Furthermore, consider the activists, who are at a particular disadvantage since they are not supposed to be celebrities or media hounds. They have to be self-sacrificing, fighting not for themselves but “for the cause,” rarely gaining the wherewithal (especially in Japan) to make their activism sustainable.
If due to humility (or fear of being seen as profiteering from the suffering of others) activists cannot embed themselves within a fund-raising group, then the status quo they’re trying to change is quite copacetic with that. Status quos by definition thrive on remaining unchallenged.
The point is, modesty and humility are in fact socially-imposed ways of keeping individuals disenfranchised, unable to reach their potential or a position of influence in a society. If they are ever “discovered” and “recognized” at all for their hard work and contributions, it will usually be in their twilight years (when they lack the energy to benefit from it) or, worse still, posthumously.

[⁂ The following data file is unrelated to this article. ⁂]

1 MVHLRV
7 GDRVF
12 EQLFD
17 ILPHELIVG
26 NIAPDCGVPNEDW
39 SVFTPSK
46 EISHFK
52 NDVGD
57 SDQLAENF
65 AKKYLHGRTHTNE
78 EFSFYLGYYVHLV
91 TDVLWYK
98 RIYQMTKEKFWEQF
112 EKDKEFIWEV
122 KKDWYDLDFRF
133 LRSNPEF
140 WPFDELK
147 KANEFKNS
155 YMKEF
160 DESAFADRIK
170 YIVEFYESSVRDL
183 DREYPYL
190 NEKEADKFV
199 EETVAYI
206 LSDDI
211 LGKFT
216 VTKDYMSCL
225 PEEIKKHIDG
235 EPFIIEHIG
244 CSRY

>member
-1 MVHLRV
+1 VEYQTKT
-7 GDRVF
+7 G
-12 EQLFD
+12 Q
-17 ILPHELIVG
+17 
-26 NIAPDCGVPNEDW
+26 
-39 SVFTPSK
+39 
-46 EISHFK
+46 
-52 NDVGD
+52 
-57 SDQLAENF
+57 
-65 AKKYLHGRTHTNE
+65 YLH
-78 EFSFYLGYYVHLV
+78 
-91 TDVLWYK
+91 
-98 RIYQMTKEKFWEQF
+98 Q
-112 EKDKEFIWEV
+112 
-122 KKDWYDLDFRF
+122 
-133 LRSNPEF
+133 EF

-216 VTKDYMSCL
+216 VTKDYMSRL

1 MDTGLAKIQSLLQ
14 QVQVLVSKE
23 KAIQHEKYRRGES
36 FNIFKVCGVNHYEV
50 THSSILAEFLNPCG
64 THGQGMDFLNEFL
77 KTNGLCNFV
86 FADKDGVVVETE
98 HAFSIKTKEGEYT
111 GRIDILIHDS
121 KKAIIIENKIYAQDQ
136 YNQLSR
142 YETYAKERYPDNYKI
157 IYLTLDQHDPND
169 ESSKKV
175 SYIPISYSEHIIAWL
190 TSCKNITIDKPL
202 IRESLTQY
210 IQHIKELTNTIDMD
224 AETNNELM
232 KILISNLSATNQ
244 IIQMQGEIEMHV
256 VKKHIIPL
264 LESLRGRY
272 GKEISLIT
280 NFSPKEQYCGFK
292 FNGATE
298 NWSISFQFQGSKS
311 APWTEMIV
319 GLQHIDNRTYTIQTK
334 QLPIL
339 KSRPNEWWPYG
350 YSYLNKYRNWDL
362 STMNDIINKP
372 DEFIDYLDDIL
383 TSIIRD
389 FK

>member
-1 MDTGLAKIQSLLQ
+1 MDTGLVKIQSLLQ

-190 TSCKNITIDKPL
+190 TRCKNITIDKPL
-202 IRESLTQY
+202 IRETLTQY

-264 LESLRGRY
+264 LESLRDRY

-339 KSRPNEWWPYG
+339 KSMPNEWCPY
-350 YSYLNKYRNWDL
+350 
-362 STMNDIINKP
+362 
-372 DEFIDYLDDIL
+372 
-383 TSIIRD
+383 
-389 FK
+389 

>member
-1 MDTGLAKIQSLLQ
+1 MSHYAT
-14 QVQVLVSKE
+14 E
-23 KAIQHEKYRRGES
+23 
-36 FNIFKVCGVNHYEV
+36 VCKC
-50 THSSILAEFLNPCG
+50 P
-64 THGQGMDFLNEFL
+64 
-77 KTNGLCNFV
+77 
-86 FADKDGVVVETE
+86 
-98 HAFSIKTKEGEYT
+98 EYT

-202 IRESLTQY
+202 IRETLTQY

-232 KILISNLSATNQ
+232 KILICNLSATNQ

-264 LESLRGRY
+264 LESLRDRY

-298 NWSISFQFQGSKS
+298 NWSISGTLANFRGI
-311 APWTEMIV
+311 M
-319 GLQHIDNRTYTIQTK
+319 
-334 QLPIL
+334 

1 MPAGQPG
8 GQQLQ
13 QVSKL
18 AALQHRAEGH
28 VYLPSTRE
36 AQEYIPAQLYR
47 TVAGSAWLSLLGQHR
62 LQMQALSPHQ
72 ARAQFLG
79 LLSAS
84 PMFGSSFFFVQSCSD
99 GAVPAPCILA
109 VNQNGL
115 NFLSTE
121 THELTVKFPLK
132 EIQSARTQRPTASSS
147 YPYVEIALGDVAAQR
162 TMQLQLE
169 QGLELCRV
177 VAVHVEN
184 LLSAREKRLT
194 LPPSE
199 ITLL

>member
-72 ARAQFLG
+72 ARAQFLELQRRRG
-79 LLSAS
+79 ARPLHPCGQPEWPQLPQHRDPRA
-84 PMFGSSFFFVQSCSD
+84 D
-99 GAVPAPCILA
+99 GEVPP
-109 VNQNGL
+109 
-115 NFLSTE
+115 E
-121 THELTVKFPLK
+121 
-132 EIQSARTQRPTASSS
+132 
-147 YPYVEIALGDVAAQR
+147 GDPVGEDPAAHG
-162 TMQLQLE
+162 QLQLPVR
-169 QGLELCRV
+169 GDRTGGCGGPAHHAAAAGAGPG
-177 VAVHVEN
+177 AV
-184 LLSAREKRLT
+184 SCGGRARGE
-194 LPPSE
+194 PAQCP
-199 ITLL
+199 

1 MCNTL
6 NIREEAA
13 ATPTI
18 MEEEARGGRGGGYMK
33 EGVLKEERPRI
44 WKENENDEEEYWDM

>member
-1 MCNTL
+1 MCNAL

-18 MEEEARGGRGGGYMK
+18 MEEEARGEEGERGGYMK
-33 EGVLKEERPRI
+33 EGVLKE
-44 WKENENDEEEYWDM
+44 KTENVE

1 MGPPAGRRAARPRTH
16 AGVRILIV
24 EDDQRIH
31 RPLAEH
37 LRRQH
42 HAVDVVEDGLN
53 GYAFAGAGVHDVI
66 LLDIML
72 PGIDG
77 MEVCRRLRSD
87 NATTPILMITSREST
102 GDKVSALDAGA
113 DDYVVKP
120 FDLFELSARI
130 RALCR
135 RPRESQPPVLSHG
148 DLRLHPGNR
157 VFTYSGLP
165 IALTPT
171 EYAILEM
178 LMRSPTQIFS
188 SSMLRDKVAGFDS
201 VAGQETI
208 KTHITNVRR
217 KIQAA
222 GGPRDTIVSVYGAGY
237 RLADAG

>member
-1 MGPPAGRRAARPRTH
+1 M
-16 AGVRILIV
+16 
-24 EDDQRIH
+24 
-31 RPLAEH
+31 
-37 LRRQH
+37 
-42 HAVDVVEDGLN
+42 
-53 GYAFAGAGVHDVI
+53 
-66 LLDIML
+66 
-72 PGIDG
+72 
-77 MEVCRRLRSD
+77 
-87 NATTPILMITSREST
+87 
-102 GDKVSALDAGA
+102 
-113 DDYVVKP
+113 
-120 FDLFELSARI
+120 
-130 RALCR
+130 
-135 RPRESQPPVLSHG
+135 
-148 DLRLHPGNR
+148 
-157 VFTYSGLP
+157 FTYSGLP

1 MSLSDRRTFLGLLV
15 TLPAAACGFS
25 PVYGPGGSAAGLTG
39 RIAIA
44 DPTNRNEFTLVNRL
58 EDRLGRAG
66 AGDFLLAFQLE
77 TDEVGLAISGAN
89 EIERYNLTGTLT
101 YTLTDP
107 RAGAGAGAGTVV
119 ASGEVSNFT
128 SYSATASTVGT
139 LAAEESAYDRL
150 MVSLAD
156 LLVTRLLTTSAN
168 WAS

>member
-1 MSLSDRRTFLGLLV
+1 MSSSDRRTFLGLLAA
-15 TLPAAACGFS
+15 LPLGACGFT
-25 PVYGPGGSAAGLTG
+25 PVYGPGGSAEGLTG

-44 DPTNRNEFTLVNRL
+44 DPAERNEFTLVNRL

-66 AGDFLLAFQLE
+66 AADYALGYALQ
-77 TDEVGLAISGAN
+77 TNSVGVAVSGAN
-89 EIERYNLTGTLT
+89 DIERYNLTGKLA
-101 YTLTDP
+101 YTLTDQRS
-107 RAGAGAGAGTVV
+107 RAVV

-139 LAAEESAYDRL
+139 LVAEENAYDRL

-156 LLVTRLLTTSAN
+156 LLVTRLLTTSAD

I believe this is by design. People are rarely able to change what’s “normal” in society when the “normal” forces them to be submissive and resigned to their fate. You are supposed to voluntarily give up your power for no reward — except the faint praise of being considered “modest” and “humble.” Suckers.
Look, will the sky fall if you praise yourself a bit and tell people what good works you’ve been trying to do? I say it’s time to recognize modesty and humility for what they are: scams to keep you down and keep society’s sense of normal unchanged.
You worked hard for what you’ve made of yourself; now become your own biggest fan and claim your kudos. For if you don’t tell others about your achievements, who will? And it might open doors both for you and for others.
Debito Arudou is the author of seven books and has been writing about Japan for more than 25 years (10 of them for The Japan Times), etc., etc. Twitter @arudoudebito. Just Be Cause appears on the first Community Page of the month. Send your comments to firstname.lastname@example.org